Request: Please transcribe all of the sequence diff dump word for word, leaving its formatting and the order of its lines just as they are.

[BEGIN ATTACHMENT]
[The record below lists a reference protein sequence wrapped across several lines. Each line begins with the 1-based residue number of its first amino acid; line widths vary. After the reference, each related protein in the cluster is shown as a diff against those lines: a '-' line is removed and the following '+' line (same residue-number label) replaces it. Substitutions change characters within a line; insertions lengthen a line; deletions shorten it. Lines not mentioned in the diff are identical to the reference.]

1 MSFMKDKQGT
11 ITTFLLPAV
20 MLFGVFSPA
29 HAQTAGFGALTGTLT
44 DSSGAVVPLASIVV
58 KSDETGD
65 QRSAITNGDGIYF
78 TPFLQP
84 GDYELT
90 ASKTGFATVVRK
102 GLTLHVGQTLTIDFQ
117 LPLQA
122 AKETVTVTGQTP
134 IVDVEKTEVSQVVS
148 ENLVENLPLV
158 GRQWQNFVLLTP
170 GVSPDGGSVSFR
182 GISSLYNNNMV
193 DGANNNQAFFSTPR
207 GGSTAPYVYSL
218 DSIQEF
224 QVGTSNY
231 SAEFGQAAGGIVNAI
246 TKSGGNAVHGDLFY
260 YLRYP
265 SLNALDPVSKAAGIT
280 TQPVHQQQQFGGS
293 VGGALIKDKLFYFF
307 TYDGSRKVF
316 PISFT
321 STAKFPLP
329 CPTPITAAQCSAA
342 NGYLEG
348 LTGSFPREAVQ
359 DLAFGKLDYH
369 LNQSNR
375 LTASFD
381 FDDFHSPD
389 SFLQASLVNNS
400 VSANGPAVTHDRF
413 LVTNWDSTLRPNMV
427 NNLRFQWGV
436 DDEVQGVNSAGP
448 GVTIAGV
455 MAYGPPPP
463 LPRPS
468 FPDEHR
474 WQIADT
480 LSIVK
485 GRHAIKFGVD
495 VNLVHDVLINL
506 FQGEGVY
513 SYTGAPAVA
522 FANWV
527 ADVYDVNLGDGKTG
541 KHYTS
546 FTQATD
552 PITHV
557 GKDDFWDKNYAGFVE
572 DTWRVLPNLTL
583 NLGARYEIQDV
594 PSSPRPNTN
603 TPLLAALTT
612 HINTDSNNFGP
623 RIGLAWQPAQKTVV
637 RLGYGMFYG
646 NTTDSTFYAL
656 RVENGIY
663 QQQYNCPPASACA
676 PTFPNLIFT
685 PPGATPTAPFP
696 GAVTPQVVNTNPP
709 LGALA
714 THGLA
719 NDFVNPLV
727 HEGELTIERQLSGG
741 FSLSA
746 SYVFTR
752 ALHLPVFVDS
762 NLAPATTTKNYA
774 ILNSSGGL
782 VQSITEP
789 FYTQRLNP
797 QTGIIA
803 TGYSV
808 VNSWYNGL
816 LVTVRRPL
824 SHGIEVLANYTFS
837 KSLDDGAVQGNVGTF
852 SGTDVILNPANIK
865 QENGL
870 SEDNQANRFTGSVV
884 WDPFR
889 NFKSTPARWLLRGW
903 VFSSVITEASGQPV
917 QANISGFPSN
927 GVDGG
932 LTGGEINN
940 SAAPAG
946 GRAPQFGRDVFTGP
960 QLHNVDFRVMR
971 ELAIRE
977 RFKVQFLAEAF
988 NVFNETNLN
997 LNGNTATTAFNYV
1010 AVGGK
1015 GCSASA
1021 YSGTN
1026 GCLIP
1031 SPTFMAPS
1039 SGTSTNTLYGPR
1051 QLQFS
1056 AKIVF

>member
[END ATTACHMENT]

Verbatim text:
[The record below lists a reference protein sequence wrapped across several lines. Each line begins with the 1-based residue number of its first amino acid; line widths vary. After the reference, each related protein in the cluster is shown as a diff against those lines: a '-' line is removed and the following '+' line (same residue-number label) replaces it. Substitutions change characters within a line; insertions lengthen a line; deletions shorten it. Lines not mentioned in the diff are identical to the reference.]

1 MSFMKDKQGT
11 ITTFLLPAV
20 MLFGVFSPA
29 HAQTAGFGALTGTLT
44 DSSGAVVPLASIVV
58 KSDETGD
65 QRSAITNGDGIYF
78 TPFLQP
84 GDYELT
90 ASKTGFATVVRK
102 GLTLHVGQTLTIDFQ
117 LPLQA
122 AKETVTVTGQTP
134 IVDVEKTEVSQVVS
148 ENLVENLPLV
158 GRQWQNFVLLTP
170 GVSPDGGSVSFR
182 GISSLYNNNMV
193 DGANNNQAFFSTPR
207 GGSTAPYVYSL
218 DSIQEF
224 QVGTSNY
231 SAEFGQAAGGIVNAI
246 TKSGGNAVHGDLFY
260 YLRYP
265 SLNALDPVSKAAGIT
280 TQPVHQQQQFGGS
293 VGGALIKDKLFYFF
307 TYDGSRKVF
316 PISFT
321 STAKFPLP
329 CPTPITAAQCSAA
342 NGYLEG
348 LTGSFPREAVQ
359 DLAFGKLDYH
369 LNQSNR
375 LTASFD
381 FDDFHSPD
389 SFLQASLVNNS
400 VSANGPAVTHDRF
413 LVTNWDSTLRPNMV
427 NNLRFQWGV
436 DDEVQGVNSAGP
448 GVTIAGV
455 MAYGPPPP
463 LPRPS
468 FPDEHR
474 WQIADT
480 LSIVK
485 GRHAIKFGVD
495 VNLVHDVLINL
506 FQGEGVY
513 SYTGAPAVA
522 FANWV
527 ADVYDVNLGDGKTG
541 KHYTS
546 FTQATD
552 PITHV
557 GKDDFWDKNYAGFVE
572 DTWRVLPNLTL
583 NLGARYEIQDV
594 PSSPRPNTN
603 TPLLAALTT
612 HINTDSNNFGP
623 RIGLAWQPAQKTVV
637 RLGYGMFYG
646 NTTDSTFYAL
656 RVENGIY
663 QQQYNCPPASACA
676 PTFPNLIFT
685 PPGATPTAPFP
696 GAVTPQVVNTNPP
709 LGALA
714 THGLA
719 NDFVNPLV
727 HEGELTIERQLSGG
741 FSLSA
746 SYVFTR
752 ALHLPVFVDS
762 NLAPATTTKNYA
774 ILNSSGGL
782 VQSITEP
789 FYTQRLNP
797 QTGIIA
803 TGYSV
808 VNSWYNGL
816 LVTVRRPL
824 SHGIEVLANYTFS
837 KSLDDGAVQGNVGTF
852 SGTDVILNPANIK
865 QENGL
870 SEDNQANRFTGSVV
884 WDPFR
889 NFKSTPARWLLRGW
903 VFSSVITEASGQPV
917 QANISGFPSN
927 GVDGG
932 LTGGEINN
940 SAAPAG
946 GRAPQFGRDVFTGP
960 QLHNVDFRVMR
971 ELAIRE
977 RFKVQFLAEAF
988 NVFNETNLN
997 LNGNTATTAFNYV
1010 AVGGK
1015 GCSASA
1021 YSGTN
1026 GCLIP
1031 SPTFMAPS
1039 SGTSTNTLYGPR
1051 QLQFS
1056 AKIVF

>member